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Checking for ticks

Tickborne diseases are on the rise, particularly in the spring, summer and early fall when ticks are most active, according to the Centers for Disease Control and Prevention.

That means if you are outdoors, you need to take precautions for yourself, your family and your pets before, during and after your visit.

A photo of a lone star tick

Lone Star tick. Photo credit: James Gathany, CDC

Steps to protect against ticks. Follow these whether you work outside, enjoy your yard or spend time on a national forest or grassland. You should:

  • Avoid areas with high grass and leaf litter and walk in the center of trails when hiking.
  • Use repellent that contains 20 percent or more DEET, picaridin, or IR3535 on exposed skin for protection that lasts several hours.
  • Use products that contain permethrin to treat clothing and gear, such as boots, pants, socks and tents or look for clothing pre-treated with permethrin.
  • Treat dogs for ticks. Dogs are very susceptible to tick bites and to some tickborne diseases. They may also bring ticks into your home. Tick collars, sprays, shampoos, or monthly “top spot” medications help protect against ticks.
  • Bathe or shower as soon as possible after coming indoors to wash off and more easily find crawling ticks before they bite you.
  • Conduct a full-body tick check using a hand-held or full-length mirror to view all parts of your body upon returning from tick-infested areas. Parents should help children check thoroughly for ticks. Remove any ticks right away.
  • Tumble dry clothes in a dryer on high heat for 10 minutes to kill ticks on dry clothing after you come indoors. If the clothes are damp, additional time may be needed.

It’s a good idea to take preventive measures against ticks year-round. However, be extra vigilant in warmer months (April-September) when ticks are most active.

Avoid Direct Contact with Ticks

  • Avoid wooded and brushy areas with high grass and leaf litter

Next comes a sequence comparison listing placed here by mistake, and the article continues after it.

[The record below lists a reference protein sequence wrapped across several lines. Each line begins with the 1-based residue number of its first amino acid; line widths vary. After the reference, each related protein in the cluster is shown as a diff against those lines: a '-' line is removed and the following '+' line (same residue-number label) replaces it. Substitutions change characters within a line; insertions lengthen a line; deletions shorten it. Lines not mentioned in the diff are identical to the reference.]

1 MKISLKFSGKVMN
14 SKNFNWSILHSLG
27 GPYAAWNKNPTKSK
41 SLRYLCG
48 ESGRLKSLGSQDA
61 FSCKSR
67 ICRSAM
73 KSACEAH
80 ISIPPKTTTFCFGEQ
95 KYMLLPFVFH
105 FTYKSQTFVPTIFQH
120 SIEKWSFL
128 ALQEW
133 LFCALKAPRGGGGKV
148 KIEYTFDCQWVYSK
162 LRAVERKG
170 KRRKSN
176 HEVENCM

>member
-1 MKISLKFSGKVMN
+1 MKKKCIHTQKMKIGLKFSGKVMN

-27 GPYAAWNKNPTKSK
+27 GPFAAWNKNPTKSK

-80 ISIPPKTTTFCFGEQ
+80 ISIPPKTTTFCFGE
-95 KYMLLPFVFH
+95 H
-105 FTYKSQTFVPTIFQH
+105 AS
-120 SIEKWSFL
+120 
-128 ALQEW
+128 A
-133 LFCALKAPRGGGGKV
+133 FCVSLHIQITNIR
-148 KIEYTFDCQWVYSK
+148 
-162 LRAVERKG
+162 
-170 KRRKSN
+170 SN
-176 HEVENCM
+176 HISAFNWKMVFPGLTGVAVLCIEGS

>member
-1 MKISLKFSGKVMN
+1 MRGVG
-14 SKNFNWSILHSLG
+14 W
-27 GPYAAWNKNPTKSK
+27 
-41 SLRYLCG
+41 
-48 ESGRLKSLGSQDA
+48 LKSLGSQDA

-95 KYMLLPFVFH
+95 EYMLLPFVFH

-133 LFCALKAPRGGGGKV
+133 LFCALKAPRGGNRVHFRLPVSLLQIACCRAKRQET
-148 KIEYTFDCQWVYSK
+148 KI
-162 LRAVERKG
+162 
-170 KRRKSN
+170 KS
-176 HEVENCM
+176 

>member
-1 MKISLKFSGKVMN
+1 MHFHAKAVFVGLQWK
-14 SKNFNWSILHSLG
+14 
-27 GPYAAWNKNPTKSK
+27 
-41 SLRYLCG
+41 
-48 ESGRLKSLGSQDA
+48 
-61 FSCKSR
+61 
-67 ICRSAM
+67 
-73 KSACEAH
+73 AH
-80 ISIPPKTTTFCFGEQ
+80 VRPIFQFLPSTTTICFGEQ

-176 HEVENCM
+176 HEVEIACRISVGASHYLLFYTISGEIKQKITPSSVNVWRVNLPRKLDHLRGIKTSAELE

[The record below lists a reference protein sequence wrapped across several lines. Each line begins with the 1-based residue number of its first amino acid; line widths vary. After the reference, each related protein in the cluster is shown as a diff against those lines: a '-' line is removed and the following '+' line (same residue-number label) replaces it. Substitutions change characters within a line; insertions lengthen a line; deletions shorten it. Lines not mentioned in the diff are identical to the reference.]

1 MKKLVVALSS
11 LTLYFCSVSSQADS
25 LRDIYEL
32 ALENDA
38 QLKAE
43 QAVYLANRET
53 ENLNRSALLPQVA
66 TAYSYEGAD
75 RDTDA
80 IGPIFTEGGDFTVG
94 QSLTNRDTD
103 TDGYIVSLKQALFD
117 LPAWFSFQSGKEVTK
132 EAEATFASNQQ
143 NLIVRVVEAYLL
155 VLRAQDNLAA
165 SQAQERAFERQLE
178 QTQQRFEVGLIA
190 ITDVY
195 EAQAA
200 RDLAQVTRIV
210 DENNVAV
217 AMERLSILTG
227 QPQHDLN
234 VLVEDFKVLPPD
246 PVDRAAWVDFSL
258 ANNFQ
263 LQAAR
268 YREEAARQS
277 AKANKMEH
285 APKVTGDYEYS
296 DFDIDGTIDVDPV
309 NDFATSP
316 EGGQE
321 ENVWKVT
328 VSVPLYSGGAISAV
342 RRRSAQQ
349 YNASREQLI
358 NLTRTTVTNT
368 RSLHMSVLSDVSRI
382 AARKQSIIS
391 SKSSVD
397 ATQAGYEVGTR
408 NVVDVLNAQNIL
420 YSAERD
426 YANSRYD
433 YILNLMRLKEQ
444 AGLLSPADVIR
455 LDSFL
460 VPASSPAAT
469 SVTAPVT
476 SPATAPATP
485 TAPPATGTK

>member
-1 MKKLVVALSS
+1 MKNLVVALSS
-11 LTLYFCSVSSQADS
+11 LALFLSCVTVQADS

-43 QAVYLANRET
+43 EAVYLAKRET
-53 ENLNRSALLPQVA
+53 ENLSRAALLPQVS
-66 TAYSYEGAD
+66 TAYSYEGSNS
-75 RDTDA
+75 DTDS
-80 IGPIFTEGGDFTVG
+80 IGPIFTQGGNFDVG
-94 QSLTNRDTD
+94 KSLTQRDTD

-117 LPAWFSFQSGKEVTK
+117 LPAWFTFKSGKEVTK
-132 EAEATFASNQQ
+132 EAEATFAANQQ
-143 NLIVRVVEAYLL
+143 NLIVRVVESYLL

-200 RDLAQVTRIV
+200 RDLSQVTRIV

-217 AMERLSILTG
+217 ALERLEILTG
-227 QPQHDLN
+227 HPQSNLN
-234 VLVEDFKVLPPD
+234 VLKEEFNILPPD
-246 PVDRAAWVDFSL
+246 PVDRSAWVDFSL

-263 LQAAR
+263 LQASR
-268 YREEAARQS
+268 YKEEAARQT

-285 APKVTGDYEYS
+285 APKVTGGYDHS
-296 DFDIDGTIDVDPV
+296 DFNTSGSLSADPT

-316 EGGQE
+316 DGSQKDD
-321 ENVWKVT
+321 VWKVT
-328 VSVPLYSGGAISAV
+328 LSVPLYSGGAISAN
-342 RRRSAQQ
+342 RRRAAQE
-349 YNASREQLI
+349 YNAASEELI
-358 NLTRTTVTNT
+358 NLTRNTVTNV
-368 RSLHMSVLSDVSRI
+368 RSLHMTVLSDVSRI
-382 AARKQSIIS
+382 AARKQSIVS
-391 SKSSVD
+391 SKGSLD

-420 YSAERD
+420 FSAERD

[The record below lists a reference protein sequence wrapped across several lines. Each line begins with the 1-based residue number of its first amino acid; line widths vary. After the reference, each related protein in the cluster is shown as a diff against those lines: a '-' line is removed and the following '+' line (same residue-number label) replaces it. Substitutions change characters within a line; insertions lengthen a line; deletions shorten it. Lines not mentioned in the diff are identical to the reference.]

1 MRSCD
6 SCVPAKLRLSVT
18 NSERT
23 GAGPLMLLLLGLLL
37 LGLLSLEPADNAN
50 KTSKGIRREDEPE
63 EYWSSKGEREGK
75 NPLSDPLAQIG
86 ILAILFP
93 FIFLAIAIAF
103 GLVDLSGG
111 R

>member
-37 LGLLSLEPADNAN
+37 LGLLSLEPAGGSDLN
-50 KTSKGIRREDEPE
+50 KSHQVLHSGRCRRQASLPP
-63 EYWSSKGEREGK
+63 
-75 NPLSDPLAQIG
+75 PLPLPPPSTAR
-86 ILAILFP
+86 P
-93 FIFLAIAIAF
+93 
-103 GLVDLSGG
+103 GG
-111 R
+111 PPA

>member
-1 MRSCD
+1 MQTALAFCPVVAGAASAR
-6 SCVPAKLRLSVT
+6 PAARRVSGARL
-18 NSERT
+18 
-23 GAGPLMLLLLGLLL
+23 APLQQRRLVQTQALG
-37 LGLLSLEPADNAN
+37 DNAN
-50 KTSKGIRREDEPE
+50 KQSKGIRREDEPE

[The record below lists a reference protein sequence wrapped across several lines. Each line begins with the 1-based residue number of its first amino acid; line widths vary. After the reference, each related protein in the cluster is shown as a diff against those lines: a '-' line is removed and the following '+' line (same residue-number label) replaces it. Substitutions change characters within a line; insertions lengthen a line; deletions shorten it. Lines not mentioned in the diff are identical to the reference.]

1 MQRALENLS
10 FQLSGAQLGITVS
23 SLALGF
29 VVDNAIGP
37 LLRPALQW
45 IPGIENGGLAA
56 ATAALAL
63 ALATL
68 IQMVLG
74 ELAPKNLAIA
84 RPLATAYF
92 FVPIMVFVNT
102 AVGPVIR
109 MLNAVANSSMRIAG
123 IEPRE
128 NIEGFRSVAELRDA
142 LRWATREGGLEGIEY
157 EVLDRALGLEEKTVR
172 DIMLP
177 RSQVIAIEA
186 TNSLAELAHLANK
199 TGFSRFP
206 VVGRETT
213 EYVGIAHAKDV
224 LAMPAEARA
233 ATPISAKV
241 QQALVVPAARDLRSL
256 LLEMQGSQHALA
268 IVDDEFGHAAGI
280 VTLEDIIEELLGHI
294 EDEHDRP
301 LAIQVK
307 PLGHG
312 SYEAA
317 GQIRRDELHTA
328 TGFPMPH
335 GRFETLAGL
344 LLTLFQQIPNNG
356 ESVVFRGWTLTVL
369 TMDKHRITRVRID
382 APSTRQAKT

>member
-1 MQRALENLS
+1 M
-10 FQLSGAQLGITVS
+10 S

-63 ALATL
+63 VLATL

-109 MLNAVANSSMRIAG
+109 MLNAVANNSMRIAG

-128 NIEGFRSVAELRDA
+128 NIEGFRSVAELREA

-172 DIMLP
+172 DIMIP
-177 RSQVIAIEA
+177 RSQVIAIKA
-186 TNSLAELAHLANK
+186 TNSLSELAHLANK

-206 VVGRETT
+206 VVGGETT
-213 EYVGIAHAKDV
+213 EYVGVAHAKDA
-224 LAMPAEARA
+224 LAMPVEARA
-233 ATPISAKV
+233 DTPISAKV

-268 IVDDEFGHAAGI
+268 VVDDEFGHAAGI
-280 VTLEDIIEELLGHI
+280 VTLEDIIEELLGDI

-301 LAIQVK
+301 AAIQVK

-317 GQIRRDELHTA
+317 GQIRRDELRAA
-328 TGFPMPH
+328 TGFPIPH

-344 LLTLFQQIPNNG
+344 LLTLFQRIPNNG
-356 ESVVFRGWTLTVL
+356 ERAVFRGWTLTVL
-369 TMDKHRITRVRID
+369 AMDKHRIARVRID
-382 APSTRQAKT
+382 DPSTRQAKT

• Walk in the center of trails

Repel Ticks on Skin and Clothing

  • Use repellent that contains 20 percent or more DEET, picaridin, or IR3535 on exposed skin for protection that lasts several hours.
  • Always follow product instructions. Parents should apply this product to their children, avoiding hands, eyes, and mouth.
  • Use products that contain permethrin on clothing. Treat clothing and gear, such as boots, pants, socks and tents with products containing 0.5 percent permethrin. It remains protective through several washings. Pre-treated clothing is available and may be protective longer.
  • The Environmental Protection Agency (EPA) has an online tool to help you select the repellent that is best for you and your family.

 

A photo of how to remove a tick

How to remove a tick. Photo Credit: CDC

Find and Remove Ticks from Your Body

  • Bathe or shower as soon as possible after coming indoors (preferably within 2 hours) to wash off and more easily find ticks that are crawling on you.
  • Conduct a full-body tick check using a hand-held or full-length mirror to view all parts of your body upon return from tick-infested areas. Parents should check their children for ticks under the arms, in and around the ears, inside the belly button, behind the knees, between the legs, around the waist, and especially in their hair.
  • Examine gear and pets. Ticks can ride into the home on clothing and pets, then attach to a person later, so carefully examine pets, coats, and day packs.
  • Tumble dry clothes in a dryer on high heat for 10 minutes to kill ticks on dry clothing after you come indoors.
  • If the clothes are damp, additional time may be needed.
  • If the clothes require washing first, hot water is recommended. Cold and medium temperature water will not kill ticks effectively. If the clothes cannot be washed in hot water, tumble dry on low heat for 90 minutes or high heat for 60 minutes. The clothes should be warm and completely dry.

This information is provided by the Centers for Disease Control and Prevention. Get more information from CDC about ticks on pets and in your yard as well as other need-to-know safety tips.

A picture of several sized blacklegged tick

Blacklegged tick. Photo Credit: CDC

Remember: You are responsible for your own safety and for the safety of those around you.

 

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